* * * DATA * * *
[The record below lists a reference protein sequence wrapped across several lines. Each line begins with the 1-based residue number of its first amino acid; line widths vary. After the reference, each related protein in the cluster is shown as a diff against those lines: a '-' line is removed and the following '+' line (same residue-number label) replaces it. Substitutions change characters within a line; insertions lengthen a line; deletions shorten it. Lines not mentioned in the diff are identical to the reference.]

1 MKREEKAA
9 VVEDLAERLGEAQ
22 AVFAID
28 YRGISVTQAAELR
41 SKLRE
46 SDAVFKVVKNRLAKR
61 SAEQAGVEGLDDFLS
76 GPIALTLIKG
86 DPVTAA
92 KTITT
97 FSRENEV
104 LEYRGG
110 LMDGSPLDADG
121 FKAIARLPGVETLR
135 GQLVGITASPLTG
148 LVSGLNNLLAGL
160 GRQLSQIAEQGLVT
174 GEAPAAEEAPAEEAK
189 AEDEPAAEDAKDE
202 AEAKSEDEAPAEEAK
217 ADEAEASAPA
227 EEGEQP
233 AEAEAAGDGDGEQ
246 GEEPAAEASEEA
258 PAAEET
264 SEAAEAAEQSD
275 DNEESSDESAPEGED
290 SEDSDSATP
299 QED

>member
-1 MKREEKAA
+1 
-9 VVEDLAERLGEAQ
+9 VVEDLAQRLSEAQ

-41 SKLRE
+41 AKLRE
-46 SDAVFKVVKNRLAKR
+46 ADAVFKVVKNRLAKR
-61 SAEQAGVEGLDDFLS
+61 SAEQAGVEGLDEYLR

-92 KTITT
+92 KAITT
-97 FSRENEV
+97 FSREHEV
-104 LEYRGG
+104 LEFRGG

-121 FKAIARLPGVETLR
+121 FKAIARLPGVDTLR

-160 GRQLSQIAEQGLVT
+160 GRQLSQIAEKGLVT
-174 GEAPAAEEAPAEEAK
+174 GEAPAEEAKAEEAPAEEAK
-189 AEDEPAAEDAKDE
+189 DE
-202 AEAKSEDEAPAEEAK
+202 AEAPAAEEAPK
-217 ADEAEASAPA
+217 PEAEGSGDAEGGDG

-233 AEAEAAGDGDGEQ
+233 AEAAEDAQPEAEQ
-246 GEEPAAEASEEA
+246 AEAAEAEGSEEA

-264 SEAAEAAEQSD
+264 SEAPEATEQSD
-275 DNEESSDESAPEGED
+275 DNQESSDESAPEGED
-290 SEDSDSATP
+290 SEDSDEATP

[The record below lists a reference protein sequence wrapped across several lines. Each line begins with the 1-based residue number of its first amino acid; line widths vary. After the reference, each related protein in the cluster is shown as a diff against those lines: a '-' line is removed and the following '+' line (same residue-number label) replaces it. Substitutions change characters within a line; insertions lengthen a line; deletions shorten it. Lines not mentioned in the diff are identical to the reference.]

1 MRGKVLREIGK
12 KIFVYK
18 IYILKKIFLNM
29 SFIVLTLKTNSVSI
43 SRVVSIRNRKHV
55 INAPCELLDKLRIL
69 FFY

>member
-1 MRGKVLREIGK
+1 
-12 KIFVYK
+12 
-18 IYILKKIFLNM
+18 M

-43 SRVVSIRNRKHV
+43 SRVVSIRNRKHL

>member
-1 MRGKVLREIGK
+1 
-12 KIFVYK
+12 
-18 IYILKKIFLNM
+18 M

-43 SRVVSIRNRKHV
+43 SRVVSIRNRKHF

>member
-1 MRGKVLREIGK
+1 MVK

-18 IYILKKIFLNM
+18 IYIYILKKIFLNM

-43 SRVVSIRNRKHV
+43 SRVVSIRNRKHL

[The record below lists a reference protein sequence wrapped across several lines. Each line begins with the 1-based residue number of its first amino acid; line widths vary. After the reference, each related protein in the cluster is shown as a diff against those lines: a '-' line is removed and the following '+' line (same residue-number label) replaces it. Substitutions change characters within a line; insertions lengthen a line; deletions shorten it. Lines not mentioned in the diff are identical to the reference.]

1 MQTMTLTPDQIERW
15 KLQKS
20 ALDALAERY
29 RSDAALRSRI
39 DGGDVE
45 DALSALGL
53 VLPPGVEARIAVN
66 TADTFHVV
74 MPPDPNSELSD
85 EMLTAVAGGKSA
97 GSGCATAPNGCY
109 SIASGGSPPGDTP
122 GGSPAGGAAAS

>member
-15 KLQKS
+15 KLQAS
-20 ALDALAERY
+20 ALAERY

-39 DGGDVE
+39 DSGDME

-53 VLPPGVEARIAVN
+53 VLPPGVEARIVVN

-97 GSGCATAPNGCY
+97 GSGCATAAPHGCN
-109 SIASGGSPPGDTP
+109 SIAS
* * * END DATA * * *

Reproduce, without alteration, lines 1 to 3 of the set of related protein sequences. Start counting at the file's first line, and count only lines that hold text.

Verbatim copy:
[The record below lists a reference protein sequence wrapped across several lines. Each line begins with the 1-based residue number of its first amino acid; line widths vary. After the reference, each related protein in the cluster is shown as a diff against those lines: a '-' line is removed and the following '+' line (same residue-number label) replaces it. Substitutions change characters within a line; insertions lengthen a line; deletions shorten it. Lines not mentioned in the diff are identical to the reference.]

1 MKREEKAA
9 VVEDLAERLGEAQ